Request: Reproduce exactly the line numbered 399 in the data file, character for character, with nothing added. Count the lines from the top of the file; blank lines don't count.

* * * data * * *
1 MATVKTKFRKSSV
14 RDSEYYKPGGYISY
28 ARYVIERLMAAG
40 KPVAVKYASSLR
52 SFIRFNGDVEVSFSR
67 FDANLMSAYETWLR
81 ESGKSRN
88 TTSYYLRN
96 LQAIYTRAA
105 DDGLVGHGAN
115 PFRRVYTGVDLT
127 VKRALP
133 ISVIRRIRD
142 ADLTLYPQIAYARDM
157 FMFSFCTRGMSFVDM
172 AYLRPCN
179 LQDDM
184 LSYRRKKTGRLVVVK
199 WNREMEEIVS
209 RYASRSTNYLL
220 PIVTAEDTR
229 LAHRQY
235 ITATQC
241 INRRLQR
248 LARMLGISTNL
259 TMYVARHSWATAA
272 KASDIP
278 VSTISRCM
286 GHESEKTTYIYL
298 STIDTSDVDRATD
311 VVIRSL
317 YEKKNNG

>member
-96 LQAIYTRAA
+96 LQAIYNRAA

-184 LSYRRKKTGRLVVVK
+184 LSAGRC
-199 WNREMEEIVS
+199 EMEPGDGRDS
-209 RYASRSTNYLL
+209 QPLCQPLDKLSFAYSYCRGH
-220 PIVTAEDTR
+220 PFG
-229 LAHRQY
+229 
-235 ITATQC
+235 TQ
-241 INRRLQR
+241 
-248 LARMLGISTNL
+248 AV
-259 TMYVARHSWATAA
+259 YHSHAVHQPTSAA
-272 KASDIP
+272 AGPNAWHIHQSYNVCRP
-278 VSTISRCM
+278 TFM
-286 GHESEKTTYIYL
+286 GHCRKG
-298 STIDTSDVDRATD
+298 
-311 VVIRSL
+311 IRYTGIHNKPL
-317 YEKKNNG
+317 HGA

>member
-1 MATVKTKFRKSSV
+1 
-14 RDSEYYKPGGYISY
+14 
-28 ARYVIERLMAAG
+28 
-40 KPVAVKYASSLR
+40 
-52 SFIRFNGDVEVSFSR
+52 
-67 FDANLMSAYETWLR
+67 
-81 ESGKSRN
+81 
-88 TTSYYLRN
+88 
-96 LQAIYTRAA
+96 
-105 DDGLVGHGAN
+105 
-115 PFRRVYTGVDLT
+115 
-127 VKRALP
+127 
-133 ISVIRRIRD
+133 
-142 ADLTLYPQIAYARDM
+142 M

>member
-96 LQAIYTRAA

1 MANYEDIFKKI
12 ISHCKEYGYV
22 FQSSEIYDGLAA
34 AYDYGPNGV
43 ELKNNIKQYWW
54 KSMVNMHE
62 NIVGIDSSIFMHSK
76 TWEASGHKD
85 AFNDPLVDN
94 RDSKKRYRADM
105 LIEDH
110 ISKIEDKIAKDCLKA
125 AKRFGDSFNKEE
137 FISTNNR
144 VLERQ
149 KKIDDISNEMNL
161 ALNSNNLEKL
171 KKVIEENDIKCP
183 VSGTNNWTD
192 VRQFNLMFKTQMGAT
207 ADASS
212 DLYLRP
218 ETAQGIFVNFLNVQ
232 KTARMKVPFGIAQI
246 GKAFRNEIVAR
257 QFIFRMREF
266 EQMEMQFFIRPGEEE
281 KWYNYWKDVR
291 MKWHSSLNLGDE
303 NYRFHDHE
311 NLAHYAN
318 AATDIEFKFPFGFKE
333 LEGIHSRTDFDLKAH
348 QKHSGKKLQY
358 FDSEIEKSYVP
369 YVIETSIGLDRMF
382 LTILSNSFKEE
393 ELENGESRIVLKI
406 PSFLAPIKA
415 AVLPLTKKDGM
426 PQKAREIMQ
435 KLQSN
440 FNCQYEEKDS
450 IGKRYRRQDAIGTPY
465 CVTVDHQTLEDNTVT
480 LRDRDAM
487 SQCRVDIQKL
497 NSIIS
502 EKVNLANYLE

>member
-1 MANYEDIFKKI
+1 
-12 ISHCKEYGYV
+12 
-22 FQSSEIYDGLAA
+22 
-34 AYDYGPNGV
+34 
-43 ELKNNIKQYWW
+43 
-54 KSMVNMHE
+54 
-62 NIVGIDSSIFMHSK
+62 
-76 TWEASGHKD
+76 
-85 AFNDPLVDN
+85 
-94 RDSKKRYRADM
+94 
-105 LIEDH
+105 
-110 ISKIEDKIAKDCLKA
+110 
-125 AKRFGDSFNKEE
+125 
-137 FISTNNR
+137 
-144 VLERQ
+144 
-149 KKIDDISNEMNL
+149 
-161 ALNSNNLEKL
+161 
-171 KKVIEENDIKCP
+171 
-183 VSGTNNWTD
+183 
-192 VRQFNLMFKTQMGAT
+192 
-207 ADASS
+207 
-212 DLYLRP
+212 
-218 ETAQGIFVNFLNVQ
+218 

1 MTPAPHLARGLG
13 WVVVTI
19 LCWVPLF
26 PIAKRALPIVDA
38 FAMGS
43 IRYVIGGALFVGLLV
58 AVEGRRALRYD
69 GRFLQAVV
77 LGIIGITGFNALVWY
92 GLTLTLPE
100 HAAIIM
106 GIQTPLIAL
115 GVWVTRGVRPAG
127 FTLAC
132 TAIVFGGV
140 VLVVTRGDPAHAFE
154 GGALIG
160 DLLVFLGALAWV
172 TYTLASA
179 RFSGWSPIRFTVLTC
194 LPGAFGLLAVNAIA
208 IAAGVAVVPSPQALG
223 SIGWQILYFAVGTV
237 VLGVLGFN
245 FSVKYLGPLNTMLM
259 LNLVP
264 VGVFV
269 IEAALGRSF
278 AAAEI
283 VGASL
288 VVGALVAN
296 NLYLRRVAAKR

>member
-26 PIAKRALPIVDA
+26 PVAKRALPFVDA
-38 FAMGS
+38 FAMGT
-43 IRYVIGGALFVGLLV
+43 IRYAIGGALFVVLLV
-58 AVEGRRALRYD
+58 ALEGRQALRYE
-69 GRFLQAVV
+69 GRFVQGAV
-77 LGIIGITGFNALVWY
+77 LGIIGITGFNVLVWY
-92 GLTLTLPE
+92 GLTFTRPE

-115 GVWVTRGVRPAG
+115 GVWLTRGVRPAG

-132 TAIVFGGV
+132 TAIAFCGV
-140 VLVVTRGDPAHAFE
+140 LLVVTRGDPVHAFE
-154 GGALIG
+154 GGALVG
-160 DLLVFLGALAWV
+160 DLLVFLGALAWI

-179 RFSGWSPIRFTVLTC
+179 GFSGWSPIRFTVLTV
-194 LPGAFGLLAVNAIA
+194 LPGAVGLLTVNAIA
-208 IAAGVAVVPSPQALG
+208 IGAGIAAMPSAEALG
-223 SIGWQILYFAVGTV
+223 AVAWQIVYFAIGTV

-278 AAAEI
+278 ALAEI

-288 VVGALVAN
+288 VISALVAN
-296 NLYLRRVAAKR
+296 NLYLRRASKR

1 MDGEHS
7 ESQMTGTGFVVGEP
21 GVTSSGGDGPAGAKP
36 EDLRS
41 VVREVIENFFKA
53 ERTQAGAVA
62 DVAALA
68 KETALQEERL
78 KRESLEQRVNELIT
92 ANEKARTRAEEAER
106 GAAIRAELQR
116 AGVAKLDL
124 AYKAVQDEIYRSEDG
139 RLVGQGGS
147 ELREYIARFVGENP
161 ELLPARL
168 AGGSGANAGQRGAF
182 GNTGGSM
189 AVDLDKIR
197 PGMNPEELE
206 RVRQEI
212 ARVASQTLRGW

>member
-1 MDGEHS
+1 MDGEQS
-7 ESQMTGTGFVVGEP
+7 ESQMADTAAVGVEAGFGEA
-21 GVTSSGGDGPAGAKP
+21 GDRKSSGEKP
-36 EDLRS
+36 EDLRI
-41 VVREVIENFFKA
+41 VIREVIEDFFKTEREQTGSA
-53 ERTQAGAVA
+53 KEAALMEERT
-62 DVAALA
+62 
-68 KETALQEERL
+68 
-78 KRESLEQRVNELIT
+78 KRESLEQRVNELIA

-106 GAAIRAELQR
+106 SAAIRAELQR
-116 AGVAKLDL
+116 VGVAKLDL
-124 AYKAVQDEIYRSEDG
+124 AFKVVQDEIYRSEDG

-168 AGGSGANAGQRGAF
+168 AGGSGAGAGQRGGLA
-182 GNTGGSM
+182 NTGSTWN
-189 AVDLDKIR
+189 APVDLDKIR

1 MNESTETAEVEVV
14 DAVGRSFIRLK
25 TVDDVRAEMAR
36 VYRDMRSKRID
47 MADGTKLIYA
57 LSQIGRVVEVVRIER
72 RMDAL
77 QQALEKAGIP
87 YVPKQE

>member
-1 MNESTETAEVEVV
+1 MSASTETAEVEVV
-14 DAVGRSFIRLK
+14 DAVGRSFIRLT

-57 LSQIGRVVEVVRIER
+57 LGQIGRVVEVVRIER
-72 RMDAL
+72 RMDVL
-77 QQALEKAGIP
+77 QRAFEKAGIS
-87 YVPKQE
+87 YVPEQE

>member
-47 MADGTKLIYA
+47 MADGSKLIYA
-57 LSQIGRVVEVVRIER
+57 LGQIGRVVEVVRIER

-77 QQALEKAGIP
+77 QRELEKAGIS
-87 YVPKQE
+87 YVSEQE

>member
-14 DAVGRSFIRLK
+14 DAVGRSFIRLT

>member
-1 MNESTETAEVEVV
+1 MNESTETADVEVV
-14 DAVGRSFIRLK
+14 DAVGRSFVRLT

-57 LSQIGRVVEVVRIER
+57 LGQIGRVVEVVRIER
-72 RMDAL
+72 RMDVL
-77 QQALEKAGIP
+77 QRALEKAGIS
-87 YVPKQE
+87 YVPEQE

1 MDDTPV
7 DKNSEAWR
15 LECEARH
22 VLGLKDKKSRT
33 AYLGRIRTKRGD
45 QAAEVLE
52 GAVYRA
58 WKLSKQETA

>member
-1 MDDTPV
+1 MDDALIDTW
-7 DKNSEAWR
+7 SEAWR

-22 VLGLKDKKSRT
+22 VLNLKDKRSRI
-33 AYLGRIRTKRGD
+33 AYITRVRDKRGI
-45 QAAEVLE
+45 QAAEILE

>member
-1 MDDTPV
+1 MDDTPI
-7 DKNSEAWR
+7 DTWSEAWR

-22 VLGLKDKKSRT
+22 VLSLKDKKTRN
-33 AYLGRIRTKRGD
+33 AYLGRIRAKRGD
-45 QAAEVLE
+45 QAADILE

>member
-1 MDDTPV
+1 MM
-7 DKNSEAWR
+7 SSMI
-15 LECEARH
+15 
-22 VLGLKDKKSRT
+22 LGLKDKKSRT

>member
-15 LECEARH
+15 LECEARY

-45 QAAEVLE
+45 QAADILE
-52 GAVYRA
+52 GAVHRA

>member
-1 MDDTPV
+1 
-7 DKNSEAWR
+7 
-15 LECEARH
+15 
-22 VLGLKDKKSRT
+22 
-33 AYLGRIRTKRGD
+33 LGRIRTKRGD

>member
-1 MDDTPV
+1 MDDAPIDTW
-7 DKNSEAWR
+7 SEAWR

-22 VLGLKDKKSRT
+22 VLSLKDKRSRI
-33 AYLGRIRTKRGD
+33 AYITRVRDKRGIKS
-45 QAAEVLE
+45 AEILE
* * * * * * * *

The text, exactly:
-15 LECEARH